Evaluation of Occurrence of Crime Rates in Kenya within the Years 2014-2020

  • John Ndikaru wa Teresia, PhD The Technical University of Kenya
Keywords: Cognitive, Victimization, Offender, Crime, Epidemic, Stigmatization, Functionalism, Criminal, Homicide
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Abstract

Controlling crime continues to be a big problem probably because crimes are on the increase and there is little probability for a drop in crime rates anytime in the near future. Kenya has shown a marked increase in the contemporary years in the occurrences of lawbreaking and violations. The rate is alarming and has attained an epidemic proportion in Kenya that everyone has gradually become not only concerned but also worried. It is evident in the empirical data, audio-visual electronic, newspapers, and print media which highlight criminal activities in numerous parts of the country, most of which are stated to have happened in big towns. United Nations surveys in Kenya have revealed that over half of the inhabitants worry about crime constantly. Roughly 75% feel unsafe while at home. Notwithstanding these continuous reports of criminal actions, the problem of crime continues, in effect escalates and fewer crimes are stated. Only up to 45% of urban crimes are normally informed. When crimes are not reported to the police, victims may not be able to get necessary services to cope with the persecution, offenders may go scot-free, and law implementation and community resources may be misdirected due to a lack of precise information about local crime complications. Accepting the characteristics of crimes unknown to police, victims who do not report crimes, and the reasons these crimes are not reported may help identify gaps in the provision of criminal justice services and inform police practice and policies. Common motivations for reporting a crime include punishing the offender a lesson and discouraging other offenders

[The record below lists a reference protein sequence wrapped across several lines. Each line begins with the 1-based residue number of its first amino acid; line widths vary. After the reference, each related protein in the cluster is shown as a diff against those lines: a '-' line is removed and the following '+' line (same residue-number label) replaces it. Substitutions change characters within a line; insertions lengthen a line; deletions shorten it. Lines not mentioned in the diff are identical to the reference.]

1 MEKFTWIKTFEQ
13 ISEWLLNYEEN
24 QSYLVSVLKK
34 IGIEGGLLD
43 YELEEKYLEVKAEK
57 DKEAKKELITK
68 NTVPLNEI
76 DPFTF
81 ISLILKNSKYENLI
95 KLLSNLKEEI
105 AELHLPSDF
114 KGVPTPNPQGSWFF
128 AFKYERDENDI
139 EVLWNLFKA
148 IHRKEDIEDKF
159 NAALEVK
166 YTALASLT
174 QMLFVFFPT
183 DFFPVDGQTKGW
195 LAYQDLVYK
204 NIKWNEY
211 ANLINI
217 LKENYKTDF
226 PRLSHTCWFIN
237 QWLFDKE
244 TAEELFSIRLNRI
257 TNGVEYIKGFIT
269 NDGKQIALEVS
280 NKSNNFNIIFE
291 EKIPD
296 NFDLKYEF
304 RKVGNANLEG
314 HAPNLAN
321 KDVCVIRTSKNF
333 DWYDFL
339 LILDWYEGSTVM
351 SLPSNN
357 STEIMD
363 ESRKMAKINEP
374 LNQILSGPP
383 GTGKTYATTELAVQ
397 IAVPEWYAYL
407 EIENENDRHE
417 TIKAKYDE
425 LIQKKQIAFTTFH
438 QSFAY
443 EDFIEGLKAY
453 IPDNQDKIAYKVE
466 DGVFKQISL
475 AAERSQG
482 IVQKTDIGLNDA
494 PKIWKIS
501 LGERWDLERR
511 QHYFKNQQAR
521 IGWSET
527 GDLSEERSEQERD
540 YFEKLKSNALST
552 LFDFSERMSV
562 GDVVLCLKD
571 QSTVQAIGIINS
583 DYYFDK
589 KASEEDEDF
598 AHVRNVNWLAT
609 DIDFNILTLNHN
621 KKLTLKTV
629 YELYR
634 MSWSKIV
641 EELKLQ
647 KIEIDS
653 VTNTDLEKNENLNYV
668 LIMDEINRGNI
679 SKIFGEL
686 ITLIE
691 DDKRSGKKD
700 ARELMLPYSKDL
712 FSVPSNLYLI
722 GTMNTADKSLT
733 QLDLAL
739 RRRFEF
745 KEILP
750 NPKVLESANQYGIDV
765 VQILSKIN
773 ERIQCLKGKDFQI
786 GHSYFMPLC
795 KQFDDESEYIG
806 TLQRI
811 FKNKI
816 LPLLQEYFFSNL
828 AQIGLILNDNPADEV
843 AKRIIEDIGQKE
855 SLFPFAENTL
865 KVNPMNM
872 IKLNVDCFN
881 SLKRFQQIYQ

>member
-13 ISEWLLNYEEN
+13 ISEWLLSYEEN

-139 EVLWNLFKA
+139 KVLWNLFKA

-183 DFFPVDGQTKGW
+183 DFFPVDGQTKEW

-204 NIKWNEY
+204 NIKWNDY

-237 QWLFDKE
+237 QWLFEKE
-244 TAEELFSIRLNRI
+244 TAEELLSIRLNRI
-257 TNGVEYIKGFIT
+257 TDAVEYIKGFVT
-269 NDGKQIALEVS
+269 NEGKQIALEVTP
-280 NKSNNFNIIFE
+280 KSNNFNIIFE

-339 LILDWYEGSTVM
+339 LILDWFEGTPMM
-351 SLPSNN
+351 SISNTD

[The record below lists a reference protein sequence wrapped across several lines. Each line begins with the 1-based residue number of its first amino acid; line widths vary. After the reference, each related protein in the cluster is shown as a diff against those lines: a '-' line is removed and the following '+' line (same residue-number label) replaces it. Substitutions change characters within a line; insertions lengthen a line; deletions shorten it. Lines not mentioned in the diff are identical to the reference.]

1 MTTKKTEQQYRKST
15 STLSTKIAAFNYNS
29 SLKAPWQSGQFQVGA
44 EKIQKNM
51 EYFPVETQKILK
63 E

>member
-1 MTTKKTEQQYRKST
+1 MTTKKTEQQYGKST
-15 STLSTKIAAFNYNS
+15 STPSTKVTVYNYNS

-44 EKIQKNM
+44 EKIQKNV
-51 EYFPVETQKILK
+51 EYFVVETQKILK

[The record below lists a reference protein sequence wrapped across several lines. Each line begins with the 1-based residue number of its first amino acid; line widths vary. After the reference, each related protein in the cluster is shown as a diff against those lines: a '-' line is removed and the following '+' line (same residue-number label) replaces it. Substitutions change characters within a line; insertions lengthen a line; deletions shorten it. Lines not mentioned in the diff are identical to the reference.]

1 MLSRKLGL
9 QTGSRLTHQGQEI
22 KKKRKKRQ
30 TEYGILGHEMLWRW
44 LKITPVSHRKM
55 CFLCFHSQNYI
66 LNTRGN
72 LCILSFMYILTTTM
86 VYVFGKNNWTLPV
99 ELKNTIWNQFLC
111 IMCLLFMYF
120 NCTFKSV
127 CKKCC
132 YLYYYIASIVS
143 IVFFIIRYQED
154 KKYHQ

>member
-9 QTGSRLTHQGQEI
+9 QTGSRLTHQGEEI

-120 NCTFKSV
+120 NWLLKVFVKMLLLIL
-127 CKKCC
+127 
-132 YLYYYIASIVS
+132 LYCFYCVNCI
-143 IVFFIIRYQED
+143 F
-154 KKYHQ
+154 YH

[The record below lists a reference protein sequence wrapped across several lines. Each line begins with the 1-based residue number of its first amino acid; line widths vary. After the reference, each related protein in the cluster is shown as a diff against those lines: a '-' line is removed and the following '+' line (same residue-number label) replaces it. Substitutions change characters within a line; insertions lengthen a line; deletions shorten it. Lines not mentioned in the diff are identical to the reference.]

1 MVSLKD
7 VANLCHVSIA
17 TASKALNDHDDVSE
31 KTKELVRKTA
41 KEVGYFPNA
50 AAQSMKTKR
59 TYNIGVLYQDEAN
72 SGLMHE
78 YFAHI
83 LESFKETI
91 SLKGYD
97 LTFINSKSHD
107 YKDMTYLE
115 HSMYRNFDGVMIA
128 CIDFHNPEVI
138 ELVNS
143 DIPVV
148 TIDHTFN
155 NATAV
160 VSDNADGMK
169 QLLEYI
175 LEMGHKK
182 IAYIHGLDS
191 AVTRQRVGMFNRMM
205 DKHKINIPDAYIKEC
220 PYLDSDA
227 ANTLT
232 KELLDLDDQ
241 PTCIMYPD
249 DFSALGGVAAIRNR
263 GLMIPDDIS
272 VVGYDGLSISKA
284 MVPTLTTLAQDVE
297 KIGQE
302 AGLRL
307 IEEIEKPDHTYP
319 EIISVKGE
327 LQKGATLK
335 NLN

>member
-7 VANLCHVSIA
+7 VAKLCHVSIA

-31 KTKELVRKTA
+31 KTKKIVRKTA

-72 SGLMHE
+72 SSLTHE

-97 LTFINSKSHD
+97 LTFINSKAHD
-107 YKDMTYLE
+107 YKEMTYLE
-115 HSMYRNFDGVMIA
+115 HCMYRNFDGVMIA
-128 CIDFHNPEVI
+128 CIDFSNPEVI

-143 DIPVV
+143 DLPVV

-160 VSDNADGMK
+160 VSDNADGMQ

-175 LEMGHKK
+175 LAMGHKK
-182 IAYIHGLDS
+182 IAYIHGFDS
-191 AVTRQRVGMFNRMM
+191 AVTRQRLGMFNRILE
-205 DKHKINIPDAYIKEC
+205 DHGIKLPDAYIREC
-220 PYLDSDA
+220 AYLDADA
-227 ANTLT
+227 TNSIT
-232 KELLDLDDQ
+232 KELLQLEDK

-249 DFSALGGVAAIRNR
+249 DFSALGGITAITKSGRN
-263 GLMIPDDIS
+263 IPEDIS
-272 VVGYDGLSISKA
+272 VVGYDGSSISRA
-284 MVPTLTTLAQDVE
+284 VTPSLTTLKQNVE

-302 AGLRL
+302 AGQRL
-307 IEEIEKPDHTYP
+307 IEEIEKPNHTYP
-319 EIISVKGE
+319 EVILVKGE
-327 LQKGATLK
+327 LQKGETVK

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Published
17 August, 2021
How to Cite
wa Teresia, J. (2021). Evaluation of Occurrence of Crime Rates in Kenya within the Years 2014-2020. East African Journal of Interdisciplinary Studies, 3(1), 172-185. https://doi.org/10.37284/eajis.3.1.387